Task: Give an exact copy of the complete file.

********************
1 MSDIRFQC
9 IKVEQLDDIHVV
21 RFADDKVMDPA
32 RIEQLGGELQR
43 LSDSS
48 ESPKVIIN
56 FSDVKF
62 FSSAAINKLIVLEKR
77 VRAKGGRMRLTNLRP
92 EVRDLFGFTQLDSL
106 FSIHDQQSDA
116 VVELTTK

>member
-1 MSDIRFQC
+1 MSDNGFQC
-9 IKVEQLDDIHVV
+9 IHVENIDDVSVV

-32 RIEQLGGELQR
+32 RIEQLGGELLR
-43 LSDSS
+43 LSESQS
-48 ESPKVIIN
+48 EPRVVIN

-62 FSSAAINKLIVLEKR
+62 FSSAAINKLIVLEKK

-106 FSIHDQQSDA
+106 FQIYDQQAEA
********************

1 MSDIRFQC
9 IKVEQLDDIHVV
21 RFADDKVMDPA
32 RIEQLGGELQR
43 LSDSS
48 ESPKVIIN
56 FSDVKF
62 FSSAAINKLIVLEKR
77 VRAKGGRMRLTNLRP
92 EVRDLFGFTQLDSL
106 FSIHDQQSDA
116 VVELTTK

>member
-1 MSDIRFQC
+1 MSDNGFQC
-9 IKVEQLDDIHVV
+9 IHVENIDDVSVV

-32 RIEQLGGELQR
+32 RIEQLGGELLR
-43 LSDSS
+43 LSESQS
-48 ESPKVIIN
+48 EPRVVIN

-62 FSSAAINKLIVLEKR
+62 FSSAAINKLIVLEKK

-106 FSIHDQQSDA
+106 FQIYDQQAEA